Several studies have investigated the effect of routine ERC in biliary pancreatitis [8]. Guidelines state an undisputed indication for ERC in patients with concurrent cholangitis and pancreatitis [2, 9]. In patients with mild disease, early ERC is not indicated because in these patients the risk for complications does not outweigh the potential benefit [2, 9].

Recent guidelines advise to perform ERC with sphincterotomy in case of pancreatitis with cholestasis, but acknowledge the moderate quality of evidence for this recommendation [2, 9]. For those patients with pancreatitis and at high risk for developing complications (that is, predicted to be severe) without cholangitis, data are conflicting. A meta-analysis found no beneficial effect of routine early ERC compared with conservative treatment [8]. However, the studies have notable shortcomings that preclude reliable recommendations on the use of ERC in patients with predicted severe biliary pancreatitis without cholangitis [10]. First, patients included were those with a low pre-likelihood of a biliary etiology, those at low risk for developing complications (that is, predicted to be mild), and those with cholangitis at presentation. Second, patient selection criteria and study endpoints (complications) varied considerably between studies and also included clinically less relevant complications such as pleural effusion or ascites. Third, the trials did not present data separately regarding liver biochemical tests, an omission that precludes performing a subgroup analysis for patients with cholestasis. Fourth, routine “early” ERC was performed during a wide time frame (48 to 72 hours after admission), which may be too late to prevent complications from severe disease or increase the risk for ERC-related complications. Fifth, the trial protocols did not specify precisely when the sphincterotomy should be performed. This resulted in many patients who underwent ERC without sphincterotomy. We believe sphincterotomy should routinely be performed during ERC to decompress the biliary duct, even in the absence of gallstones or visible sludge in the common bile duct [1113]. Sixth, no criteria were set to guarantee that ERCs were performed by experienced endoscopists, although ERC is an intervention that requires considerable training and expertise [14, 15]. Finally, even if the data of all the available randomized trials are pooled, such analysis will still not have sufficient power to detect clinically relevant and statistically significant effects of early ERC with sphincterotomy on major complications or death in patients with predicted severe biliary pancreatitis without cholangitis [8, 16].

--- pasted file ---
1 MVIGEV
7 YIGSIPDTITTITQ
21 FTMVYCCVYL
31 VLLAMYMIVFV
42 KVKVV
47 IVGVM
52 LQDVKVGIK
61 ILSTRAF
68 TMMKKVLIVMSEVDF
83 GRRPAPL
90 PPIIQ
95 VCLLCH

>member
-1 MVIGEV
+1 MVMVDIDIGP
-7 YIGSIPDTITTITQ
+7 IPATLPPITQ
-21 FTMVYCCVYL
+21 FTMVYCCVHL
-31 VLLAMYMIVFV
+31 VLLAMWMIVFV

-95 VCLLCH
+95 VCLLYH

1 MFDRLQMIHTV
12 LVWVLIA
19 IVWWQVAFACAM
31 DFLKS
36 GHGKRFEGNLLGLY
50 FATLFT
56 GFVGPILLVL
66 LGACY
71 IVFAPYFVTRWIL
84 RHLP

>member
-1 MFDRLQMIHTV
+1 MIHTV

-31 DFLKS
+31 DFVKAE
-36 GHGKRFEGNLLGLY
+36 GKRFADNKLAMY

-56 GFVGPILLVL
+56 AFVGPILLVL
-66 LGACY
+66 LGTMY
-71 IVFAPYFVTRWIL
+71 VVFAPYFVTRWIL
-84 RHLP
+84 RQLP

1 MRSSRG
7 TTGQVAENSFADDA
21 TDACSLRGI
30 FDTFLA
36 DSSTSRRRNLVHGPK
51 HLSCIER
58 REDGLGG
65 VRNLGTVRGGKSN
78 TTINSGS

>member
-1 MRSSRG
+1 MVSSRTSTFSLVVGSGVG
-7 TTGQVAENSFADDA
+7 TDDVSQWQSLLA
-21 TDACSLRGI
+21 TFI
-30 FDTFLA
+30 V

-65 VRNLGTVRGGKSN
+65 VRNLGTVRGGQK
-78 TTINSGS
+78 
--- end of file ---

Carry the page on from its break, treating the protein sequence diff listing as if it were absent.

The APEC trial is designed to investigate whether early ERC with sphincterotomy compared with conservative treatment improves outcome in patients with biliary pancreatitis without cholangitis who are at high risk for complications.

Methods/Design

The APEC trial is a randomized controlled, parallel group, superiority, multicenter trial. Patients with acute pancreatitis will be assessed for study eligibility within 24 hours after presentation to the emergency department. Patients with biliary pancreatitis without cholangitis and at high risk of developing severe disease are eligible for randomization. Patients are randomized to early ERC with sphincterotomy or to conservative treatment (see Additional file 1: Figure S1 and Additional file 2: Figure S2). Blinding of the patients and physicians for either treatment (ERC or conservative treatment) is unfeasible. The trial will be conducted in 27 hospitals of the Dutch Pancreatitis Study Group. The APEC trial protocol is in accordance with the Spirit Guidelines [17].

Primary endpoint